Along about 1967 the tsunami of money from the Federal Government to “Education” that was created by the nerve shattering “beep-beep-beeping” of the world’s first space vehicle had reached its crest and was receding. It was Russia’s vehicle. . . and it was called “Sputnik” or fellow traveler. Those beeps were heard in 1958 when we were in the prolonged deep-freeze of the “Cold War” and they spread panic across America. The root of the problem we were told was in America’s schools. They had failed to produce scientists who could compete with “the backward” Russians. Horrified senators and Congressmen reacted as politicians always do. They began throwing money at the problem. Proposals for summer “Institutes” for science and math teachers began flowing from college grant writers like frankfurters in an Oscar Meyer factory and soon American Education was awash in money.
The smell of money is pervasive and it didn’t take long for the “National Endowment for the Arts (NEA) to pick up the scent and begin chasing it like hounds baying after an Ozarks raccoon. “We mustn’t have our graduates be simply egg-headed scientists; they should also be attuned to the arts,” they cried. Their wishes were granted. Millions of dollars of federal money were piped to colleges, universities and to individual teachers to pay for educational programs not only in the sciences but in the arts as well. Some were such ill-conceived and transparent boondoggles as to be ludicrous. Some actually provided a needed service to teachers and schools. Others provided mostly a nice summer trip and relaxing vacation for teachers.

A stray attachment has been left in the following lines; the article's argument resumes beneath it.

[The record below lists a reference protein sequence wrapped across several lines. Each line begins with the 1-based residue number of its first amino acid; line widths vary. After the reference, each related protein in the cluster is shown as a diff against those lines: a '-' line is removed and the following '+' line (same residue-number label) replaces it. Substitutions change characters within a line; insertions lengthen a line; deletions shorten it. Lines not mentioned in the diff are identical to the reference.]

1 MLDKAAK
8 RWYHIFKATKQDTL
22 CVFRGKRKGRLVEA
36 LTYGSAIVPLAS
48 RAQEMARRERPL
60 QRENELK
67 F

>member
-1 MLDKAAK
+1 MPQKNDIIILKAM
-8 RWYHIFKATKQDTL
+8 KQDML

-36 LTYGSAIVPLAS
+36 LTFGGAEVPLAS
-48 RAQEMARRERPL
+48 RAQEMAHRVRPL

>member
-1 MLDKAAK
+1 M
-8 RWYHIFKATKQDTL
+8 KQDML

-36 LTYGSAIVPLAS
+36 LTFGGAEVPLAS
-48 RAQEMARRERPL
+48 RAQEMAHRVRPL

This is a tale about a 1967 summer institute in which I participated. I leave it to you to decide into which category it fell.
At the end of the 1966-1967 school year I was ending my first year as high school band director in a suburban school near Wichita KS. I had been teaching ten years but had just made a major career move from suburban Chicago to the plains of Kansas. Now I was and still am truly a lover of “the arts” – all of them. Among the artistic performances that appeal to me is Classical Ballet. The sight of a Prima Ballerina dancing in classical style can bring tears of appreciation to my eyes.
On an early spring day in 1967 I found a curious letter and brochure in my mailbox. It was advertising a 6 week “Summer Institute” to be held at Wisconsin State University in Stevens Point WI. The subject matter of this “Institute?” Ballet! The “Director” would be a professional dance teacher with the jaw-twisting name of Nadia Chilkovsky-Nahumck, a Russian-born immigrant who operated a dance school in Philadelphia. “Scholarships” would be awarded to 30 people – mostly professional dancers; but in a thinly-veneered ploy to legitimize it as something beneficial to Education there were slots for five teachers whose teaching field could/or might incorporate something about ballet into their teaching plan. That pretty well narrowed it down to P.E. and music teachers. Each participant would get a handsome stipend that covered expenses quite well. Well, I thought, I enjoy ballet. I expose the kids in my bands to ballet music occasionally and my family had previously enjoyed summer vacations in northern Wisconsin. I took the bait.
A few weeks later my wife, our 4 children, Boxer dog and I were on the road to Wisconsin pulling a 15’ travel trailer capable of sleeping six behind our Ford Station Wagon. The “sleeps 6” feature was true only after converting the small dining table booth into a bed, folding a bed down out of the ceiling and changing the “sofa” into a bed. Those steps had to be done every night and undone every morning. Fortunately we were parked next to the campground toilet/shower facilities for our small trailer didn’t provide those amenities.